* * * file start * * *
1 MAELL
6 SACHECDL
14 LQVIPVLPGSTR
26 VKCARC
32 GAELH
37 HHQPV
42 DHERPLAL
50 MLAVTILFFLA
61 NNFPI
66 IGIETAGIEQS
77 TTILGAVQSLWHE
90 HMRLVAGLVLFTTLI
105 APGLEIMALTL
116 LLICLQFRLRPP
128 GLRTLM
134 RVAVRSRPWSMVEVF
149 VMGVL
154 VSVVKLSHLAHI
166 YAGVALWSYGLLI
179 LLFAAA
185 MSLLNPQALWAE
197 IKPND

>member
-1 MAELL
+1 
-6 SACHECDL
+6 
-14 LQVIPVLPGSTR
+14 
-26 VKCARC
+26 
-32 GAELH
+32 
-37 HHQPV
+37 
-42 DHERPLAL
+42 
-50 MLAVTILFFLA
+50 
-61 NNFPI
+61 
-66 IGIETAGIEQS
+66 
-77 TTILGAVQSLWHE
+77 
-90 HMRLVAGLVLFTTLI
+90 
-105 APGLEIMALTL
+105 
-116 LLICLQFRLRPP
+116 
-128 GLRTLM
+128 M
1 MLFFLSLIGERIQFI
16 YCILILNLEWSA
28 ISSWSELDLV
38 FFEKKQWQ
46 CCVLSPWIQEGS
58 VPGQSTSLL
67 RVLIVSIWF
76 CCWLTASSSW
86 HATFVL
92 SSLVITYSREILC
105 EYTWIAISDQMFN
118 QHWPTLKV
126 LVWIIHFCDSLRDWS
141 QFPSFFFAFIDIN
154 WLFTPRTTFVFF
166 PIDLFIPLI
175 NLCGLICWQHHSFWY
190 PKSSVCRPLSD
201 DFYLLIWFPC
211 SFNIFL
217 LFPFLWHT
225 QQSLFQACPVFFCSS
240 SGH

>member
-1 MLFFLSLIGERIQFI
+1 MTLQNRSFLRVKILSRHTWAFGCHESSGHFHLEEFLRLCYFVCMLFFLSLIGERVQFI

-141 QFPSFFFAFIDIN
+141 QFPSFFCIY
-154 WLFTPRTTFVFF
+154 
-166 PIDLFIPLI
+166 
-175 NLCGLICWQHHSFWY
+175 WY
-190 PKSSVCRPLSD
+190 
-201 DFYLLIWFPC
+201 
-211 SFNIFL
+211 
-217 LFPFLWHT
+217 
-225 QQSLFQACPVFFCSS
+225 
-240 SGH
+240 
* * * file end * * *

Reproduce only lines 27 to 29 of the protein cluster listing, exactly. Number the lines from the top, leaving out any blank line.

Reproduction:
+6 
-14 LQVIPVLPGSTR
+14 